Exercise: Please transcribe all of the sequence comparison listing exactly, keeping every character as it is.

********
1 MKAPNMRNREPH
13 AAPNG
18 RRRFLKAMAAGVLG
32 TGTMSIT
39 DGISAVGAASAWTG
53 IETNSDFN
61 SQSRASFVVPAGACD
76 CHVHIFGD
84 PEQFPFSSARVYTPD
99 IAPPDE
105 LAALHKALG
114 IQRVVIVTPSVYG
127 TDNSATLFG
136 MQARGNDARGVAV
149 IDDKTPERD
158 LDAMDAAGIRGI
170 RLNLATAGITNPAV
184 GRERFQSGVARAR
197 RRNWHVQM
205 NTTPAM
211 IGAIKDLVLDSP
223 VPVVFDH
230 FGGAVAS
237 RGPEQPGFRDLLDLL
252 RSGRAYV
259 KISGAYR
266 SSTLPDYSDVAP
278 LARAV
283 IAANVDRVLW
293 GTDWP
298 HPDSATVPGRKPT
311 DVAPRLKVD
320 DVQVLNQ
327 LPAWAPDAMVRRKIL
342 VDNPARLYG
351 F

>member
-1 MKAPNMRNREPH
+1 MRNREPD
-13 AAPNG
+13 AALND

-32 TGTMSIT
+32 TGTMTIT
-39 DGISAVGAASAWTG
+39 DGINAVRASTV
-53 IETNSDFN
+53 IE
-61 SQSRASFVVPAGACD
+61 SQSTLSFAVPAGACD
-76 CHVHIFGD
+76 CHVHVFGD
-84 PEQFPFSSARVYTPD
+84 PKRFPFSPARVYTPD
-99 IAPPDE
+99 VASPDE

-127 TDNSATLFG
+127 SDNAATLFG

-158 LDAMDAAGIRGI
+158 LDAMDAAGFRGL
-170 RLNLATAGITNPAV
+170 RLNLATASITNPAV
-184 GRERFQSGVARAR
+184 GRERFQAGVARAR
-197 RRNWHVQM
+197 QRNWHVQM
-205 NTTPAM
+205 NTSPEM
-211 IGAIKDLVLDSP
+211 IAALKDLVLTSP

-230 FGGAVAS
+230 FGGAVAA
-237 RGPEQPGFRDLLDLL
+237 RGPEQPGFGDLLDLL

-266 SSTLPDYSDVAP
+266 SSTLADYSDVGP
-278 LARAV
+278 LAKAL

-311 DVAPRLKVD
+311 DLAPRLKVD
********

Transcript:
1 MKAPNMRNREPH
13 AAPNG
18 RRRFLKAMAAGVLG
32 TGTMSIT
39 DGISAVGAASAWTG
53 IETNSDFN
61 SQSRASFVVPAGACD
76 CHVHIFGD
84 PEQFPFSSARVYTPD
99 IAPPDE
105 LAALHKALG
114 IQRVVIVTPSVYG
127 TDNSATLFG
136 MQARGNDARGVAV
149 IDDKTPERD
158 LDAMDAAGIRGI
170 RLNLATAGITNPAV
184 GRERFQSGVARAR
197 RRNWHVQM
205 NTTPAM
211 IGAIKDLVLDSP
223 VPVVFDH
230 FGGAVAS
237 RGPEQPGFRDLLDLL
252 RSGRAYV
259 KISGAYR
266 SSTLPDYSDVAP
278 LARAV
283 IAANVDRVLW
293 GTDWP
298 HPDSATVPGRKPT
311 DVAPRLKVD
320 DVQVLNQ
327 LPAWAPDAMVRRKIL
342 VDNPARLYG
351 F

>member
-1 MKAPNMRNREPH
+1 MRNREPD
-13 AAPNG
+13 AALND

-32 TGTMSIT
+32 TGTMTIT
-39 DGISAVGAASAWTG
+39 DGINAVRASTV
-53 IETNSDFN
+53 IE
-61 SQSRASFVVPAGACD
+61 SQSTLSFAVPAGACD
-76 CHVHIFGD
+76 CHVHVFGD
-84 PEQFPFSSARVYTPD
+84 PKRFPFSPARVYTPD
-99 IAPPDE
+99 VASPDE

-127 TDNSATLFG
+127 SDNAATLFG

-158 LDAMDAAGIRGI
+158 LDAMDAAGFRGL
-170 RLNLATAGITNPAV
+170 RLNLATASITNPAV
-184 GRERFQSGVARAR
+184 GRERFQAGVARAR
-197 RRNWHVQM
+197 QRNWHVQM
-205 NTTPAM
+205 NTSPEM
-211 IGAIKDLVLDSP
+211 IAALKDLVLTSP

-230 FGGAVAS
+230 FGGAVAA
-237 RGPEQPGFRDLLDLL
+237 RGPEQPGFGDLLDLL

-266 SSTLPDYSDVAP
+266 SSTLADYSDVGP
-278 LARAV
+278 LAKAL

-311 DVAPRLKVD
+311 DLAPRLKVD